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Issue 1, 2013
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Mechanisms and prospects of foodprotein hydrolysates and peptide-induced hypolipidaemia

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Hyperlipidaemia is an important risk factor for developing cardiovascular disease, a leading global health issue. While pharmaceutical interventions have proved efficacious in acute conditions, many hypolipidaemic drugs are known to induce adverse side effects. Due to a strong positive link between functional food components and human health, emerging research has explored the application of natural food-based strategies in disease management. One of such strategies involves the use of food proteins as precursors of peptides with a wide variety of beneficial health functions. Some plant, animal and marine-derived protein hydrolysates and peptides have shown promising hypolipidaemic properties when evaluated in vitro, in cultured mammalian cells and animal models. The products exert their functions via bile acid-binding and disruption of cholesterol micelles in the gastrointestinal tract, and by altering hepatic and adipocytic enzyme activity and gene expression of lipogenic proteins, which can modulate aberrant physiological lipid profiles. The activity of the protein hydrolysates and peptides depends on their physicochemical properties including hydrophobicity of amino acid residues but there is knowledge gap on detailed structure–function relationships and efficacy in hyperlipidaemic human subjects. Based on the prospects, commercial functional food products containing hypolipidaemic peptides have been developed for enhancement of cardiovascular health.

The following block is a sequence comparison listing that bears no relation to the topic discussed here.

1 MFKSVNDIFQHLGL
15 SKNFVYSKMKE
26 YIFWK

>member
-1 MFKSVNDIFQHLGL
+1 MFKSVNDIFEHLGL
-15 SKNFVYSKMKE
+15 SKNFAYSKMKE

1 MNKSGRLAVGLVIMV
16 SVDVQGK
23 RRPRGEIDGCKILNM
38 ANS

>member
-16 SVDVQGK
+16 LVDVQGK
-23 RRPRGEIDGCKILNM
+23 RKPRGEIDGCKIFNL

Graphical abstract: Mechanisms and prospects of food protein hydrolysates and peptide-induced hypolipidaemia

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Article information

23 Aug 2012
19 Oct 2012
First published
22 Oct 2012

Food Funct., 2013,4, 40-51
Article type
Review Article

Mechanisms and prospects of food protein hydrolysates and peptide-induced hypolipidaemia

A. Howard and C. C. Udenigwe, Food Funct., 2013, 4, 40
DOI: 10.1039/C2FO30216K

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